'The Urbanite' cover
From The Urbanite #5: Strange Relationships
Mark McLaughlin, Editor & Illustrator
Urban Legend Press P.O. Box 4737 Davenport, IA 52080 USA


Family Affair
by Jeanne Cavelos

At the airport I sense their secrets, stored safely in lockers until the festivities are over. The family reunion is in progress.

I walk down the street toward home. The dark houses are cold with moonlight, and the night seems empty, like a vacuum, as if distances are an illusion and can compress in a moment to intimacy.

My family's house is on the left side near the end of the street. I live there with my mother, father, and older sister. The house sits up on an artificial hill, dominating the neighborhood. The garage is built into the hill, and retaining walls of bluestone hold the earth back on either side of the driveway, so that driving into the garage feels very like driving into a grave. Lately I've noticed that some of the stones are coming loose, and I think of all the dirt behind the walls pushing to get out, the pressure building, building. It could bury us.

As I approach the house, I notice a figure in bright red and yellow is seated on the retaining wall. The head swivels toward me with an unnatural smoothness, like the head of a doll, or a searchlight. Painted white and red, the face is a jolt of brightness. Its eyebrows are arched high, like my mother's after she's finished with the eyebrow pencil and ready to go out. The clown's smile is foolish, ridiculous, but its eyes are full of knowing. At that moment I would give anything to run, to be elsewhere, but I cannot move. Its gaze stops on me, penetrating me like a shiver. I am bare to it, no chance of hiding. Its eyes tell me that I am powerless, that I am a clown.

I walk down the dark hallway in my family's house. There's a dim light at the end of the hall. I'm holding a napkin with a very important discovery written on it. My father has given it to me, but I can't read it in the darkness. I must find out what the napkin says. I flick the light switch in my sister's bedroom. It flickers briefly, then goes out. The lights in the other bedrooms are dead. I reach the end of the hall and go into the kitchen. The light there is gritty, yellow like an old movie. Someone is hiding behind the curtains. Since the curtains end at waist height, I can see the legs of a man. He peeks out at me, then comes out of hiding. It is Billy Crystal, the actor from the TV series Soap . He's a relative.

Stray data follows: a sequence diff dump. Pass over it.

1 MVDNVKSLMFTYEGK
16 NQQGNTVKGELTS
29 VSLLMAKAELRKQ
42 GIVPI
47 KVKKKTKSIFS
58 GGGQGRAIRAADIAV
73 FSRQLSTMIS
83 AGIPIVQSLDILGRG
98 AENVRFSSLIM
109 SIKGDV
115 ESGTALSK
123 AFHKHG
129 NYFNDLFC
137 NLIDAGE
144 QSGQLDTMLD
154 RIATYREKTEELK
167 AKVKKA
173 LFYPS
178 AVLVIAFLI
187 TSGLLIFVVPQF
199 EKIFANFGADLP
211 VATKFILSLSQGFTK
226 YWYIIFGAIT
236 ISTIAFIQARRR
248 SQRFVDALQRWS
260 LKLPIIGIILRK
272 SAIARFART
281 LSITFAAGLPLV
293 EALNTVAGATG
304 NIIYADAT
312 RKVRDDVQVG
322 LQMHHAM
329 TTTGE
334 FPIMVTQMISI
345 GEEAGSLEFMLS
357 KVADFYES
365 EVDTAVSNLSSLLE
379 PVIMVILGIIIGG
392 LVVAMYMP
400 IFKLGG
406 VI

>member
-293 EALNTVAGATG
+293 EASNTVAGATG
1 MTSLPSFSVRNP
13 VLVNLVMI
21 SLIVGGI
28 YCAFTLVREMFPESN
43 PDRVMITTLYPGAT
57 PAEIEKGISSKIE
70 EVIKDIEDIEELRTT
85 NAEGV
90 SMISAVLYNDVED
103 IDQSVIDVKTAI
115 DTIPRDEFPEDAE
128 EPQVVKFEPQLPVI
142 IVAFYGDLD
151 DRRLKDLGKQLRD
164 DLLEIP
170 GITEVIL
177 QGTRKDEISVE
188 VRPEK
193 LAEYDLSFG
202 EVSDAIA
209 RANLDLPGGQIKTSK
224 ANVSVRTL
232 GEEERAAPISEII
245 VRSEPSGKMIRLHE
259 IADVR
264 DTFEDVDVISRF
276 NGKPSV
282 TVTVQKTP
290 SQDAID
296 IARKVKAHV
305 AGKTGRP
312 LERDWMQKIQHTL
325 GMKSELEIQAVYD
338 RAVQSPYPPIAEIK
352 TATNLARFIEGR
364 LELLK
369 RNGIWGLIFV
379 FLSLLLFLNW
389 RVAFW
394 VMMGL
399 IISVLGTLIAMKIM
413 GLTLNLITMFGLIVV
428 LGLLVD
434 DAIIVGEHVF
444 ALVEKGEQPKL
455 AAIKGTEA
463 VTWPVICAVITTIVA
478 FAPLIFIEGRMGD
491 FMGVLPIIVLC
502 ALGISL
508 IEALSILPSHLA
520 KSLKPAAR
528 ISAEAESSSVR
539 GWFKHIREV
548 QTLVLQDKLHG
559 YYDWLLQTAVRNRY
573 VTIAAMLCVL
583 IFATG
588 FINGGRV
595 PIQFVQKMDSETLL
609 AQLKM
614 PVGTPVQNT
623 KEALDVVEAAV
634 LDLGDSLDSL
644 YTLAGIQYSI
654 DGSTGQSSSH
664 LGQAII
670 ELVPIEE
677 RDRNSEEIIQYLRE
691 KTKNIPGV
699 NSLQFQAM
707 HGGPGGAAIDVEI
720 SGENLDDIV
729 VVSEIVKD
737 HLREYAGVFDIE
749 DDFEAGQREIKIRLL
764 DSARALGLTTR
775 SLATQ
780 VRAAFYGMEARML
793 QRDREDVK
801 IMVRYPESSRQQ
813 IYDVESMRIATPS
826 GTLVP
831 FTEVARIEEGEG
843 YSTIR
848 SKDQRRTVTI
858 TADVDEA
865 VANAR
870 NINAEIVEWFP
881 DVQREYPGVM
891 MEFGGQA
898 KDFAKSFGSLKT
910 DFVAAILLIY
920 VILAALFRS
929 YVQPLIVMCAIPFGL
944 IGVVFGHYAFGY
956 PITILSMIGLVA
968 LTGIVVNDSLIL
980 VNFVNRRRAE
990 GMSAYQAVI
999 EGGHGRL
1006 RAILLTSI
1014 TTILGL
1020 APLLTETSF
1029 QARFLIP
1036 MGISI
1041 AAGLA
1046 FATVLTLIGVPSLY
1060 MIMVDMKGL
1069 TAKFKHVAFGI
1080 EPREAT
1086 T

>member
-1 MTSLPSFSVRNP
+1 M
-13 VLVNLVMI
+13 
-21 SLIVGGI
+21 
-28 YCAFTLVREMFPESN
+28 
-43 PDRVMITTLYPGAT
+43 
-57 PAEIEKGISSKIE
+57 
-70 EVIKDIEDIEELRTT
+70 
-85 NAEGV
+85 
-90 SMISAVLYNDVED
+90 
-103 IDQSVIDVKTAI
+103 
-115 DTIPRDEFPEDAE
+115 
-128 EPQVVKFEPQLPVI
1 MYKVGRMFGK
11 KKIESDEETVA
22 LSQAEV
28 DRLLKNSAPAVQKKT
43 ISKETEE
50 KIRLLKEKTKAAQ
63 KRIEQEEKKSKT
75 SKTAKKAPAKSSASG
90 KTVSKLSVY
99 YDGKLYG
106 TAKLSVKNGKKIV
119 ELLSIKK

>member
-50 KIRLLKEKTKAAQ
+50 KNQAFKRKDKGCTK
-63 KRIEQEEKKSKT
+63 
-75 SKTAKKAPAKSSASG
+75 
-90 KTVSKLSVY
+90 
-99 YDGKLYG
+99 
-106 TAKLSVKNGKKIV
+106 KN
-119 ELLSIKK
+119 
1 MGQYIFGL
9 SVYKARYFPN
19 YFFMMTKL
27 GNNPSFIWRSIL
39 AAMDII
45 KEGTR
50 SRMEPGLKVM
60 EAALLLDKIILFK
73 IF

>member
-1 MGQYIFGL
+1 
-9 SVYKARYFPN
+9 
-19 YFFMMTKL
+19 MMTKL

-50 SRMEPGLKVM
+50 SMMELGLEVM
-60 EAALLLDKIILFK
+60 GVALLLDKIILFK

Billy is afraid, he tries to warn me of some danger, but I don't listen. I read the napkin, struggling to commit the contents to memory. It's something that can change the world if only I can remember it. Secrets can destroy us.

The napkin says (trigonometry formulas) , and has a diagram of a triangle with the sides and angles labeled. I try hard to memorize it.

Billy Crystal pulls me toward the living room. The light is dim in there and it has a strange subliminal flickering quality to it, like black light. Aunts, uncles, cousins sit on the sofa and easy chairs, visiting, chatting. Their voices are somehow muted; I can barely hear them, as if I exist in a separate dimension. Billy points toward the far end of the room, the bluestone fireplace. Lying in front of it, as if they had just crawled out from behind the stones, are two bloated purple bodies. A section from one of the bodies, like a large purple roast, lies to one side.

She has drowned them, I suddenly know. Though their purple skin is smudged with dirt, I know that they were drowned, and that she did it. The knowledge unfolds inside me like a secret written on a napkin and I want to cry or scream, though there is no name, no face attached to the she. As though she is hidden behind a mask.

The aunts and uncles don't seem to notice the two bodies. I think of going to get help, but I can't think who can help me.

A voice, a whisper through tissue paper, calls my name. It comes from downstairs. I go down the stairs to the basement half buried in earth, my breath coming up short. The walls are gone, made now of earth that pushes inward, inward. Great clots have fallen out onto the floor.

In the doorway to the garage--which now looks more like a tunnel in the dirt--lies a body, wrapped in a blue silk kimono like the ones my father brought back from Japan for my sister and me. I crawl into the tunnel-like space and push the clots of dirt back behind me until I can kneel beside the body. I turn it in my arms. It is light, nearly weightless. As I turn it the kimono crinkles like brittle paper. The hands are wrinkled, the fingernails long and yellowed. The head comes to rest against my arm, stiff gray hair scratching me. The face is shrivelled beyond any act of nature, dry grooves of pain etched into the slack, aged surface. The head drops back, limp. The neck is smooth, so smooth and shiny it looks almost like plastic. The skin is young and tight, pink with health. The neck is my sister's, but something has happened to her. The youth has been stolen from her so that someone else could have her life, her beauty.

Her last words fill the air with grit. "she did this to me. she hurt me. she hurt me." It had never been a secret.

I had known all along.

And I had done nothing.

I gasp for air and struggle to dig my way out.


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